9 January 2019
I'm still waiting for that wonderful moment during a pub quiz when the question is asked: "Which two countries tax their citizens on their worldwide income on the basis of citizenship rather than residence?" The answer to this question, as any self-respecting tax lawyer will know, being Eritrea and the United States. It is, perhaps, a reasonable assumption to make that Eritrea's enthusiastic approach to taxing its citizens gives rise to less headaches for individuals worldwide than the effects of the long arm of the US Internal Revenue Service (IRS). The plight of American citizens who are subject to US tax on their worldwide income and gains, despite not being resident in the US, has been brought into topical and sharp focus by the joyful nuptials between Prince Harry (a UK resident and national) and Meghan Markle, now the Duchess of Sussex (a US citizen and we may assume now a UK resident).
For many people (perhaps not for the Duchess of Sussex, who will no doubt have been carefully advised on her ongoing US tax reporting obligations), the effect of the US's citizenship basis of taxation can come as a horrible and expensive surprise. US citizens and green card holders residing outside the US all fall within the scope of US tax on worldwide income. While no accurate estimates exist, it has been cited that there are more than three million individuals living outside the US who are in default of their US tax and reporting obligations. Some US citizens move away from the US and do not realise that they must continue filing returns and paying tax in the US.
However, a more commonly encountered situation is of those individuals who are completely unaware of their US citizen status and may, in fact, never have lived in the US. Take the example of our fictitious Mr John Doe, born in the UK to a UK citizen father and a dual US/UK citizen mother. John's mother left the US in her mid-twenties, while John has never stepped foot in the US and has never held a US passport. I have come across this scenario enough times with UK resident clients to know that given John Doe's fact-pattern, he may well be a US citizen.
What are some of the practical implications for the individual living in the UK who finds out that they're a US citizen? Staying with our friend, John Doe (who happens to be a very wealthy man with assets held worldwide), who is advised that he is indeed a US citizen, he discovers that, as a result of his US citizen status, he has inadvertently defaulted on filing previous years' US tax returns in which he should have been reporting his worldwide income and gains.
Furthermore, John Doe may well have been defaulting on his US reporting obligations under the Report of Foreign Bank and Financial Accounts rules (returns made in compliance with these rules referred to as FBARs). These rules require US persons to report to the IRS in each tax year the values in bank, brokerage or other financial accounts located outside the US in which that person has a 'financial interest' or 'signature authority', where the aggregate value of such accounts exceeds USD $10,000 at any point in the previous tax year. For those married couples (such as Prince Harry and Meghan) where only one of the couple is a US person, this can mean that a joint interest in a foreign bank account is fully reportable under the FBAR rules, even if that account was entirely funded by the non-US person spouse. The financial penalties for failing to submit FBAR reports can be hefty, and in certain circumstances, may end up being assessed as half of the maximum balance (during the year in which no report was made) in the unreported financial account.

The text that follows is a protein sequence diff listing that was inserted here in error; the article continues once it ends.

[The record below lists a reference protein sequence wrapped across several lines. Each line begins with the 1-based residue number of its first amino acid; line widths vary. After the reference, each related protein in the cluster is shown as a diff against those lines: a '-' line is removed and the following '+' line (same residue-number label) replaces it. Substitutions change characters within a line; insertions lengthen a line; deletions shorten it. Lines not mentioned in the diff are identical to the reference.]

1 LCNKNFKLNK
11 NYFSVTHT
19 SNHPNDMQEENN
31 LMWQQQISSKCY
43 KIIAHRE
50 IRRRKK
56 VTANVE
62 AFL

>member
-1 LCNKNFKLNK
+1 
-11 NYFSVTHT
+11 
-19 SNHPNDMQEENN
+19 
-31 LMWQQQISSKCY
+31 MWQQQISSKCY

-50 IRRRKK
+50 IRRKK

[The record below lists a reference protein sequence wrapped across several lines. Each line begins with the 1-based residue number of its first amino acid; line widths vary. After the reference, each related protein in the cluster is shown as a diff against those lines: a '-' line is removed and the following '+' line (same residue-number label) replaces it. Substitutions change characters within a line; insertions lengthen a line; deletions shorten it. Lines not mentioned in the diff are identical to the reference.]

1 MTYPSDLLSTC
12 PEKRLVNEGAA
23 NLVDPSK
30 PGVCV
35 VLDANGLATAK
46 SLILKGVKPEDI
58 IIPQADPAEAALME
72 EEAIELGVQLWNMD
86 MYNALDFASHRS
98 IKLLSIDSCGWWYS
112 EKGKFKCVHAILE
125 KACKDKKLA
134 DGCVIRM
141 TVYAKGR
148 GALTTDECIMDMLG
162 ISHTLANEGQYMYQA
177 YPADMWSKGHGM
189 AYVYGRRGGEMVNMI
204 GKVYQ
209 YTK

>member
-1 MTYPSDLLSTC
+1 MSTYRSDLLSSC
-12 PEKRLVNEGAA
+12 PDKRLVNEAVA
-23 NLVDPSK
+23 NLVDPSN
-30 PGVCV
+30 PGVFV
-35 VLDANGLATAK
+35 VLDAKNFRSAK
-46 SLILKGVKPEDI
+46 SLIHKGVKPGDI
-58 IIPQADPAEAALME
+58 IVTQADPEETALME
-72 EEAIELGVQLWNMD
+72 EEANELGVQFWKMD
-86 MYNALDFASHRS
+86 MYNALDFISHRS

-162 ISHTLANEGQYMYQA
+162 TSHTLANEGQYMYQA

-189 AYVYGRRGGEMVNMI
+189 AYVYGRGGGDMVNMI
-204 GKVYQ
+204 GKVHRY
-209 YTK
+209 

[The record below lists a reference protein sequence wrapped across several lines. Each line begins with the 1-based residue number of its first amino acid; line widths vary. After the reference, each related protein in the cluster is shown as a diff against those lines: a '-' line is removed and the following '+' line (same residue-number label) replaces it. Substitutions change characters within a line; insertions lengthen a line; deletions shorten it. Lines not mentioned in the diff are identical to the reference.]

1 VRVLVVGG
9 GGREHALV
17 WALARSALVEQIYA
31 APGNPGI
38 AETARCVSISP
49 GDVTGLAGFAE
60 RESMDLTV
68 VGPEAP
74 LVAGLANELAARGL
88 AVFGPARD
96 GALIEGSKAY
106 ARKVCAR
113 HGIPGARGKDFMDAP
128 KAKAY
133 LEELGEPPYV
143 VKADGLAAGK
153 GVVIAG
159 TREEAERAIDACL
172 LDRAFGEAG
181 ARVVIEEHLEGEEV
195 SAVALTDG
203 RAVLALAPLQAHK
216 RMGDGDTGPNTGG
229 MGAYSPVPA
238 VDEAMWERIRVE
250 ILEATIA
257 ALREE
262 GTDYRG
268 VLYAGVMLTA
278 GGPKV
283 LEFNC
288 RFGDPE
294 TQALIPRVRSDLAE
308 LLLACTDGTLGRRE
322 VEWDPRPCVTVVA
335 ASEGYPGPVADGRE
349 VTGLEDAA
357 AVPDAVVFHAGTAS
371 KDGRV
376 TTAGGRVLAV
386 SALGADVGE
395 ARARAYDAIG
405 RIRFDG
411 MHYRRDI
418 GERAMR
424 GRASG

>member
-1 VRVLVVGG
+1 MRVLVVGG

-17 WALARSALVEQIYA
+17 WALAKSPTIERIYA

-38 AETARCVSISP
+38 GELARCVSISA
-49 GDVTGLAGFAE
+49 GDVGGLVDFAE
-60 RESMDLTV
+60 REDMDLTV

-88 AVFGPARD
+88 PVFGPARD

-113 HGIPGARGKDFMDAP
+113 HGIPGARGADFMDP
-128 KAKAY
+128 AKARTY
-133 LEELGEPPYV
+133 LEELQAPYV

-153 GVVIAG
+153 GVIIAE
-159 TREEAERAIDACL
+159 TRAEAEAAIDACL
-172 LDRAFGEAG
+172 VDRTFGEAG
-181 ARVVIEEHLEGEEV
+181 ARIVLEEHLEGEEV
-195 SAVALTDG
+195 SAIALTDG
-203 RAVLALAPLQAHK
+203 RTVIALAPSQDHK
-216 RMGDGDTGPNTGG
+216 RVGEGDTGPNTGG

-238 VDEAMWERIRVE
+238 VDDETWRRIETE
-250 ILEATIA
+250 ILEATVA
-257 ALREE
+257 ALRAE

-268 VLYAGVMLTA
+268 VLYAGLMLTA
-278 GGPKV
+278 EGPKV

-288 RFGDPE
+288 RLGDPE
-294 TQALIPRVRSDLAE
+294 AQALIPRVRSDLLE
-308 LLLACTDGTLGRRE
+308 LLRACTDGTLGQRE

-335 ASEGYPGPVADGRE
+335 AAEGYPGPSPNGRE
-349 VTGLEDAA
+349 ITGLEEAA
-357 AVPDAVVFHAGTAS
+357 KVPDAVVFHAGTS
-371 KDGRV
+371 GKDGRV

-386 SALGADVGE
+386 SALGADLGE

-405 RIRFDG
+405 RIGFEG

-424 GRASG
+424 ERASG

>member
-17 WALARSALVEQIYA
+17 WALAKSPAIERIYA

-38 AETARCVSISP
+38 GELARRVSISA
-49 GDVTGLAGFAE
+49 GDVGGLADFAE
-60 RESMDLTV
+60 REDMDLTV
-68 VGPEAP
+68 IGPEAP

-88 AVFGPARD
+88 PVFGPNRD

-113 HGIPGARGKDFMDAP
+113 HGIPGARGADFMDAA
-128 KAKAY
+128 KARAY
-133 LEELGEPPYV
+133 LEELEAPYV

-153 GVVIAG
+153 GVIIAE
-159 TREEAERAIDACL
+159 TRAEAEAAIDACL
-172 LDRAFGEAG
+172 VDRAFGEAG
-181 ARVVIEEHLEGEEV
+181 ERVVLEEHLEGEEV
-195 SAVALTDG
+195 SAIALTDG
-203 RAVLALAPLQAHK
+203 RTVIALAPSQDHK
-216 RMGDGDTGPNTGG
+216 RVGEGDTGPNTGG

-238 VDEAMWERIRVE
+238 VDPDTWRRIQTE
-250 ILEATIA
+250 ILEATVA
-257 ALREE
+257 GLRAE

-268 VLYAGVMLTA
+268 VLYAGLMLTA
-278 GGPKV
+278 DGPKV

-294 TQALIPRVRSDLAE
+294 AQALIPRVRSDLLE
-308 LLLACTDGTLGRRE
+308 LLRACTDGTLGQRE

John Doe's situation may become bleaker still if he has reportable interests in any non-US incorporated companies that fall within the US's rules for the taxation of Controlled Foreign Corporations (CFCs) or Passive Foreign Investment Companies (PFICs).
It is not just the IRS that can give those US citizens living in the UK a headache. Many individuals are fully aware of their US person status, and have taken professional US tax advice so that they are fully compliant with all of their US reporting obligations. Unfortunately, the interaction between the US and UK tax systems can sometimes throw up unexpected (and again, expensive) issues. An example of this is the US citizen who, while living in the US, puts in place a comprehensive US estate plan further to the advice of his US lawyers. Part of that estate plan involves the substantive funding by the US individual of a lifetime trust, of which he acts as sole trustee. This individual subsequently moves to the UK without taking any UK tax advice until after he has become UK tax resident. When he finally does take some UK tax advice, he is horrified to discover that his US lifetime trust has become UK tax resident on account of his role as trustee and his own UK tax residence status. A costly bill from HM Revenue & Customs may follow.
It is no exaggeration to state that the advent of worldwide transparency initiatives (under which international tax information exchange between certain jurisdictions is made obligatory) means that it is now more unwise than ever to put one's head in the sand regarding potential historic tax issues.
For US persons living abroad, the Foreign Account Tax Compliance Act (FATCA) requires financial institutions outside the US to provide the IRS with information on financial accounts held by US nationals and residents. Transparency initiatives such as this, combined with a reluctance on the part of tax authorities to enter into benign tax settlement agreements with tax payers under amnesty programmes (the US closed its Offshore Voluntary Disclosure Programme on 28 September this year), it is now more imperative than ever that international individuals are fully aware of their worldwide tax and reporting obligations, and take advice accordingly.
This article was first published on WealthBriefing.com